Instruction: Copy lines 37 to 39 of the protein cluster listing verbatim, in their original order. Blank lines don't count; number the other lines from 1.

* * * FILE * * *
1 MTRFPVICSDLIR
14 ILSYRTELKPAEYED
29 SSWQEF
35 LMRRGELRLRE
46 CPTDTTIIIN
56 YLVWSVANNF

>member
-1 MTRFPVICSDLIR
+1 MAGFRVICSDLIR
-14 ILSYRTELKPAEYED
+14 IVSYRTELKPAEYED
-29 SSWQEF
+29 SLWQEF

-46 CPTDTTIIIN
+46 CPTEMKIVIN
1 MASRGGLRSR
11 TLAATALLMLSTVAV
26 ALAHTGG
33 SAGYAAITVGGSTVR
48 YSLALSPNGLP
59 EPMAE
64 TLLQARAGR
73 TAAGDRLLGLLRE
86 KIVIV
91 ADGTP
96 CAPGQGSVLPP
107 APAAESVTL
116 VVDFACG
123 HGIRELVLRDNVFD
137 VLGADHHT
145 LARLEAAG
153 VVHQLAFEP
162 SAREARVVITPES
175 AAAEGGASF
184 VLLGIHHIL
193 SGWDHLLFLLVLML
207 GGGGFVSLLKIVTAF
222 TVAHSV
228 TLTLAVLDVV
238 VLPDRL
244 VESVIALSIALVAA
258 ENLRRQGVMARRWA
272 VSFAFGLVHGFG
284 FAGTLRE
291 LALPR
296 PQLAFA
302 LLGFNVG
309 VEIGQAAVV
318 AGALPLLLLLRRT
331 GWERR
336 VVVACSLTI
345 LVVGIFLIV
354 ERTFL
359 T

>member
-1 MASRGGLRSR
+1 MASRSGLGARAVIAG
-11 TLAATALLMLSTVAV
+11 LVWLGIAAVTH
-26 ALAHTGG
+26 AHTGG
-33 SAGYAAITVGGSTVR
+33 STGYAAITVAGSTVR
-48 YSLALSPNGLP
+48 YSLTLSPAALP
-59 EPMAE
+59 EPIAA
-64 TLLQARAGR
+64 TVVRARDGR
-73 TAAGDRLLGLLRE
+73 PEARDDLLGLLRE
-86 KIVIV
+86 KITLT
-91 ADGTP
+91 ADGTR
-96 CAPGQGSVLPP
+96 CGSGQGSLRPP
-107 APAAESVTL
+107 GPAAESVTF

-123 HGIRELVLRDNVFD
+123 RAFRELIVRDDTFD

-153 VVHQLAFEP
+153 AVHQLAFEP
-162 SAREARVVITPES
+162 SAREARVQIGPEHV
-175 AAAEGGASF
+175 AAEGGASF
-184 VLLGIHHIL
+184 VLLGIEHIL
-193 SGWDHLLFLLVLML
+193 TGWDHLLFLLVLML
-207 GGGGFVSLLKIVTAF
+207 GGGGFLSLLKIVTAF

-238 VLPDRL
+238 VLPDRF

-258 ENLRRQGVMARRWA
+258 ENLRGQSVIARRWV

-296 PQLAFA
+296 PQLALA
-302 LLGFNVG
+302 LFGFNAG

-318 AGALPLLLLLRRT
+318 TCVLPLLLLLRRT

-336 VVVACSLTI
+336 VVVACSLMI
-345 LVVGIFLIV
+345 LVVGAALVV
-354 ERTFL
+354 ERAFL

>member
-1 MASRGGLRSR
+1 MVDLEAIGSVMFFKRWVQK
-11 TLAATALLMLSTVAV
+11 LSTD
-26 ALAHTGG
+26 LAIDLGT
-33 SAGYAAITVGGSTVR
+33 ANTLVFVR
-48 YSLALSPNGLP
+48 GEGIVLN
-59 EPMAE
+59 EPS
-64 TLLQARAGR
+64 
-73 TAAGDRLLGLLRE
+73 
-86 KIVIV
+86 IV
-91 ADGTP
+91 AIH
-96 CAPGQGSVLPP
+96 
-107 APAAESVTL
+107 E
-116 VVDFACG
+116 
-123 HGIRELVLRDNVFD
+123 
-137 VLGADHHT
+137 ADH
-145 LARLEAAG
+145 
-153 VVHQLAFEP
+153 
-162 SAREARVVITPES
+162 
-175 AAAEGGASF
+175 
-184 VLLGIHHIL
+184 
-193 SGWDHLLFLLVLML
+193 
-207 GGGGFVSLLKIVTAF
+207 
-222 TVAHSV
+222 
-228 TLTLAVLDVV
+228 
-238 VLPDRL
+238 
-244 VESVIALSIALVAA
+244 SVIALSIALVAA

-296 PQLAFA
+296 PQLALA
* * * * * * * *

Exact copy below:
207 GGGGFVSLLKIVTAF
222 TVAHSV
228 TLTLAVLDVV